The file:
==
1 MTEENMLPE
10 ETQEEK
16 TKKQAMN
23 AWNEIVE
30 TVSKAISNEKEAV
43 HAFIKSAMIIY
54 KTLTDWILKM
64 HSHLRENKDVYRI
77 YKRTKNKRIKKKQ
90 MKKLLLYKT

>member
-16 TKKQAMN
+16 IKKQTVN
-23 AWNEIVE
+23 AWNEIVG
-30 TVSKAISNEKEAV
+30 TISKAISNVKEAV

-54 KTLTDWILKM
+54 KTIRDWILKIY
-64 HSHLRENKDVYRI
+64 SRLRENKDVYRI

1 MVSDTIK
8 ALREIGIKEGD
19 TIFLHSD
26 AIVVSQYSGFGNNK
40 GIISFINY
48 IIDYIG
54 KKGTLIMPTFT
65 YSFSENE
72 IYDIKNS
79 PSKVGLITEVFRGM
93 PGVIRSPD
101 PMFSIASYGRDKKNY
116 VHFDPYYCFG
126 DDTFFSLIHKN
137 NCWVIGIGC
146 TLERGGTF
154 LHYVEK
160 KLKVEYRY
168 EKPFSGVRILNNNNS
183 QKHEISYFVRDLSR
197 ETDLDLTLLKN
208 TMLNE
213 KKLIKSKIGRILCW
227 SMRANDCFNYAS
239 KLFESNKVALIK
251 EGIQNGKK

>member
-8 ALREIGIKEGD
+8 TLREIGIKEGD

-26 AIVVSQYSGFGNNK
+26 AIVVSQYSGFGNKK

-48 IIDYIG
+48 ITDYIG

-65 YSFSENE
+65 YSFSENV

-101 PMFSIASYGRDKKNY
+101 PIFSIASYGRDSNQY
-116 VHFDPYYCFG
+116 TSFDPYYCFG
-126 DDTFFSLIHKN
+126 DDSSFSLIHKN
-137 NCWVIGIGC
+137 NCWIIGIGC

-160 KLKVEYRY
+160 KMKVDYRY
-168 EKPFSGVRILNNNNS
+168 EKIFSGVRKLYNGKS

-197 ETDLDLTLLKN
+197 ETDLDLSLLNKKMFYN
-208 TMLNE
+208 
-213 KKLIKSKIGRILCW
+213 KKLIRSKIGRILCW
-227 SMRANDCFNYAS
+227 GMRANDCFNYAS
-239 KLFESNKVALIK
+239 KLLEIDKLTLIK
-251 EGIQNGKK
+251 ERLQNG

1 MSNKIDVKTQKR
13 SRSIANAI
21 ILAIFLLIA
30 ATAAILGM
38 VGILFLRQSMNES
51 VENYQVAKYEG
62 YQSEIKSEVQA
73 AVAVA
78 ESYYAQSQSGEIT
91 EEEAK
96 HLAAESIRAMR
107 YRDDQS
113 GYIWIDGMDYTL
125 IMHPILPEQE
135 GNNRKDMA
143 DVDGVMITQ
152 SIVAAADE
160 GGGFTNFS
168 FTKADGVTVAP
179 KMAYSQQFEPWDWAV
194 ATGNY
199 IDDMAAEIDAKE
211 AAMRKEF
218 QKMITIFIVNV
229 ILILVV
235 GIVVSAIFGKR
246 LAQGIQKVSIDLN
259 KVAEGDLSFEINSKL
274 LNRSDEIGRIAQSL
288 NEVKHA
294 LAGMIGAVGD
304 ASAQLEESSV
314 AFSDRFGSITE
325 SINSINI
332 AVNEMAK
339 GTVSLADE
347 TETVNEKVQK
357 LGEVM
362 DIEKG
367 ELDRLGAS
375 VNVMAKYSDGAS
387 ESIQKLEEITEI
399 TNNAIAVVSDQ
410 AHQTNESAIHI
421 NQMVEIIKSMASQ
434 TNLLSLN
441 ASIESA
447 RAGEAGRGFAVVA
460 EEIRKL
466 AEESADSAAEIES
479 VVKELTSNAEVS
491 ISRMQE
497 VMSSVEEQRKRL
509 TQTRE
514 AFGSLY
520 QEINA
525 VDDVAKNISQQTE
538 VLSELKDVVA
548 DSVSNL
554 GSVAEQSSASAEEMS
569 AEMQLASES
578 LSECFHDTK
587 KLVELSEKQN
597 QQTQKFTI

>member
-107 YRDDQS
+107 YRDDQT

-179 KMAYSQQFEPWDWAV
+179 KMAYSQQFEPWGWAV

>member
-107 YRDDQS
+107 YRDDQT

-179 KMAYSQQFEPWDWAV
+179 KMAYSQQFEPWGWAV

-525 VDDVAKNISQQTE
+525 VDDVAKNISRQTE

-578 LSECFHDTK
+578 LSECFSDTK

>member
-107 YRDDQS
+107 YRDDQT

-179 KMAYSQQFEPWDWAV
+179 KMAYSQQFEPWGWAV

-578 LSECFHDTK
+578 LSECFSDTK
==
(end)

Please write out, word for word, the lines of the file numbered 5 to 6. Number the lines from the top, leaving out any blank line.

30 TVSKAISNEKEAV
43 HAFIKSAMIIY